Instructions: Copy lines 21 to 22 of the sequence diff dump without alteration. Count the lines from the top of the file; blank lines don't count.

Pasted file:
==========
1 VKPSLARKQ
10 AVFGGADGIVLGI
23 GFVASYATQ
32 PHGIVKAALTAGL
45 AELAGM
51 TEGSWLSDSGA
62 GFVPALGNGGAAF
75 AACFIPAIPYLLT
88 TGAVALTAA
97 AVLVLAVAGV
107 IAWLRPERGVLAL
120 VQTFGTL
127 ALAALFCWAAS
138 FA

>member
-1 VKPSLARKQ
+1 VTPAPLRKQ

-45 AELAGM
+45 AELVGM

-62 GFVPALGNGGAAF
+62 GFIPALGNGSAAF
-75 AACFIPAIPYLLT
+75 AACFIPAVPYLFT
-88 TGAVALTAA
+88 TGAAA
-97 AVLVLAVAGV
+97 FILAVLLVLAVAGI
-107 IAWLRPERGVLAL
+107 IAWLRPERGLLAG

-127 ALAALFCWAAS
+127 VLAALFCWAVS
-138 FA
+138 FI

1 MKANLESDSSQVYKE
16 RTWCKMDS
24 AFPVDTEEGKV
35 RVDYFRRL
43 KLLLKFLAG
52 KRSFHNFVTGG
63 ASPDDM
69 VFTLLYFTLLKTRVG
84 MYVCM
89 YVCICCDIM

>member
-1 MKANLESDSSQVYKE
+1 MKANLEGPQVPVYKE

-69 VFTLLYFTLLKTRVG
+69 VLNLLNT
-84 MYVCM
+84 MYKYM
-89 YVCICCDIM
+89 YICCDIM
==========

+62 GFIPALGNGSAAF
-75 AACFIPAIPYLLT